We introduce wavelength-scale light coupling structures and switches for plasmonic coaxial waveguides. We first consider single-slit structures optimized for a wavelength of 1550 nm and find that, when the slit is on resonance, the coupling to the plasmonic coaxial waveguide is maximized. We also observe that for optimized double- and triple-slit structures, the coupling efficiency is enhanced compared to the single-slit structure by factors of $\u223c3.02$ and $\u223c4.21$, respectively. We find that, in the case of double- and triple-slit structures, the surface plasmons excited at the metal–air interface enhance light coupling to the plasmonic coaxial waveguide via the slits. In addition, we investigate slit-based outcoupling structures for light extraction from the waveguide into a free space. We observe that while the far-field radiation pattern of single-slit structures is symmetric, double- and triple-slit structures have asymmetric radiation patterns. We also show that by exciting the incoupling slit structures at proper angles, we can excite only the right- or the left-propagating mode of the plasmonic coaxial waveguide. We finally design compact plasmonic switches consisting of a plasmonic coaxial waveguide side-coupled to a periodic array of two open-circuited coaxial stub resonators. Such a structure is based on a plasmonic analog of electromagnetically induced transparency and supports a slow-light mode. The space between the metallic parts is filled with an active material with a tunable refractive index. We show that the modulation depth of this structure is large enough for optical switching applications.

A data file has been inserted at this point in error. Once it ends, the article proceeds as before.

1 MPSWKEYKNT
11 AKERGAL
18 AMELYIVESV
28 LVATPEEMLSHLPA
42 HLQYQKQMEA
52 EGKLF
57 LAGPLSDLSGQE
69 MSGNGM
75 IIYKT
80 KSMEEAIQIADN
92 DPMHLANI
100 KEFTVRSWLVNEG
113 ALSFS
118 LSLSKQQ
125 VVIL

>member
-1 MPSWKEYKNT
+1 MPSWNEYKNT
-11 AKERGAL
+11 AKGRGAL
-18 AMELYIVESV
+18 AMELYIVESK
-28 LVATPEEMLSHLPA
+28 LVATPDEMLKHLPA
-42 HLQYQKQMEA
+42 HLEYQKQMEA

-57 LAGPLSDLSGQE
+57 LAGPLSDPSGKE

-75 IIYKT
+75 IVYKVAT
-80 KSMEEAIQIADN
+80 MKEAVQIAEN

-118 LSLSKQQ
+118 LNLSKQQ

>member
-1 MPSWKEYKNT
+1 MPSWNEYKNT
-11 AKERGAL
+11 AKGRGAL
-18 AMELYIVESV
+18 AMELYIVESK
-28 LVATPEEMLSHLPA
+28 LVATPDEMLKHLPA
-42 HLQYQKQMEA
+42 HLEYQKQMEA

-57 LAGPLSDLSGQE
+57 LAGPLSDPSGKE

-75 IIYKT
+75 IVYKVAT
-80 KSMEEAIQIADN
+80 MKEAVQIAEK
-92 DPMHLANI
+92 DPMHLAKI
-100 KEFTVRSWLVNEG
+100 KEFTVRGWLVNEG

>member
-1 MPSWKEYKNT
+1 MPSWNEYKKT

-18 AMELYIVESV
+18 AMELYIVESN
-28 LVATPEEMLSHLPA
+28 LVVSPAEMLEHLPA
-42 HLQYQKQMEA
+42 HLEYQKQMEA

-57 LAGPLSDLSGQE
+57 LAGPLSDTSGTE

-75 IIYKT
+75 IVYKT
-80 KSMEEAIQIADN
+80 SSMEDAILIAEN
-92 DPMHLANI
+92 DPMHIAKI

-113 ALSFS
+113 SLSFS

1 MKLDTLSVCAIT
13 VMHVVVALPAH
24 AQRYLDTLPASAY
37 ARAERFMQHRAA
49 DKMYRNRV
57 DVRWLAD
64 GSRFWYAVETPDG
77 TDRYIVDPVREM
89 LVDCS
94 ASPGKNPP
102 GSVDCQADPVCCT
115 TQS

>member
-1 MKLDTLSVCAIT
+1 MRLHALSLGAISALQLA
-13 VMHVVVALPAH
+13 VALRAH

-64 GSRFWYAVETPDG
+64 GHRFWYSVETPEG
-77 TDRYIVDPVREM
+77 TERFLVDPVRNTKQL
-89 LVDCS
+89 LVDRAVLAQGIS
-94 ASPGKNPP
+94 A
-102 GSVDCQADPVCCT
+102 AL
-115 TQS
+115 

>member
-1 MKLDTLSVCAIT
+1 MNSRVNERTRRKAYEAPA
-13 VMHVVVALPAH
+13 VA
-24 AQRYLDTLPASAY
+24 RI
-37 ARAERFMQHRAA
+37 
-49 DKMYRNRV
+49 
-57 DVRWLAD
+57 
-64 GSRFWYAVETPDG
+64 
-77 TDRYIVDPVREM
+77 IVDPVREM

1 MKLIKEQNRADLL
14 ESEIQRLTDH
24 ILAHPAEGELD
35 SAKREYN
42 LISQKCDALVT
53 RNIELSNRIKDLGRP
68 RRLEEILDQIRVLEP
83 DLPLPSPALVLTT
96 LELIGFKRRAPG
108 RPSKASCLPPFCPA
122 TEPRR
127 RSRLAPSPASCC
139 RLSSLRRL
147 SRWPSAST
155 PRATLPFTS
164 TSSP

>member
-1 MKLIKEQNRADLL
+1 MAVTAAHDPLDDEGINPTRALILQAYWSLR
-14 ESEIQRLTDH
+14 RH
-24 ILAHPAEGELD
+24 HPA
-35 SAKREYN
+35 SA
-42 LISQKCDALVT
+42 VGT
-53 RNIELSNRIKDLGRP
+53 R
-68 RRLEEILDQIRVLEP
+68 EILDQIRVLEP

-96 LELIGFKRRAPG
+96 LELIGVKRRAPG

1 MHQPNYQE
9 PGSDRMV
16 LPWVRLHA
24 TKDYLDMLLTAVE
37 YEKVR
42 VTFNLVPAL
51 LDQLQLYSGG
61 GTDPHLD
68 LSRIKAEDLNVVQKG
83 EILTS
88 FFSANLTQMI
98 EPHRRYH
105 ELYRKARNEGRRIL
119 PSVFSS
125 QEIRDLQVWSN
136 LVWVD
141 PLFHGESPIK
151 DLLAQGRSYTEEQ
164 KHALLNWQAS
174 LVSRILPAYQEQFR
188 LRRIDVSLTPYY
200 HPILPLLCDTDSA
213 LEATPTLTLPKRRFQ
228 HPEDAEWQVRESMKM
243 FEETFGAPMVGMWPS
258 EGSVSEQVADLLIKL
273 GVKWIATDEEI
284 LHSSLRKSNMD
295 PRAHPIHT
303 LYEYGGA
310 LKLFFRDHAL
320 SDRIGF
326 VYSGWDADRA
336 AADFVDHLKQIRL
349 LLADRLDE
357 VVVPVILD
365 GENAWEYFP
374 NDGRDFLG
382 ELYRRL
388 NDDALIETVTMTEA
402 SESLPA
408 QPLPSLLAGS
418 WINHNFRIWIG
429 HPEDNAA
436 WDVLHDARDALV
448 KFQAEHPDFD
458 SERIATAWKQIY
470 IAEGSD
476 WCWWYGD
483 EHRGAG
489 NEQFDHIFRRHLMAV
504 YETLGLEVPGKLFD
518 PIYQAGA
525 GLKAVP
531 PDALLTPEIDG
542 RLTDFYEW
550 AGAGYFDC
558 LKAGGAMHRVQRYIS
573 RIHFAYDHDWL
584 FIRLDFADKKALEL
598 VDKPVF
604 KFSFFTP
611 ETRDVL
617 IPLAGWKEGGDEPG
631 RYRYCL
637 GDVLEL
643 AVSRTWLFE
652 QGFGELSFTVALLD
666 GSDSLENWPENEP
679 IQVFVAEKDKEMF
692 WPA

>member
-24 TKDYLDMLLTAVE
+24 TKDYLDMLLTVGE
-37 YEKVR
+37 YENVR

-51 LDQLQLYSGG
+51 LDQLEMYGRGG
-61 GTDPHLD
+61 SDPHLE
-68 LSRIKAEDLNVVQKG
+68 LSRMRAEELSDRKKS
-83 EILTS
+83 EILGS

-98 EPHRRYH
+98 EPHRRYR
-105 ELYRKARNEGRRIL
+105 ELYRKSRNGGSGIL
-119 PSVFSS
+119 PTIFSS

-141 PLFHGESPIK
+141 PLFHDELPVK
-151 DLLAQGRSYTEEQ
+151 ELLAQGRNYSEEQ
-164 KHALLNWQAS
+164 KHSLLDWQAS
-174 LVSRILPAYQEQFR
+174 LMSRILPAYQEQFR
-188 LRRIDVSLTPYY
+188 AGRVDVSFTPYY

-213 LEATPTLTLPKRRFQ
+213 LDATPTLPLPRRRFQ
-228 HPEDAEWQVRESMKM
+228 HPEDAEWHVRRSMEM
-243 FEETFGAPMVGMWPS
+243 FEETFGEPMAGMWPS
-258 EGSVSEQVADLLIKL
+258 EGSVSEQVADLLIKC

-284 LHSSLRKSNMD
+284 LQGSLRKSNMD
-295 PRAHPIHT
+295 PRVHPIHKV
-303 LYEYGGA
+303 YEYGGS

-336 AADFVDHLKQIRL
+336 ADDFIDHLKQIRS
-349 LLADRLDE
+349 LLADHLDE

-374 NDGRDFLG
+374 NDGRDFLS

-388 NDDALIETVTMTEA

## I. INTRODUCTION

Plasmonic waveguides are important components of integrated photonic circuits due to their ability to guide light with subwavelength optical modes.^{1–17} A variety of nanoplasmonic waveguides have been investigated.^{11,18–25} In particular, metal–dielectric–metal (MDM) plasmonic waveguides have attracted a lot of attention, owing to their broad spectral range of operation.^{26,27} Since there is no cutoff frequency for the fundamental mode of MDM waveguides, they are able to support deep subwavelength modes. This feature enables MDM waveguides to squeeze optical modes to nanoscale volumes, which are suitable for realizing nanophotonic devices.^{28}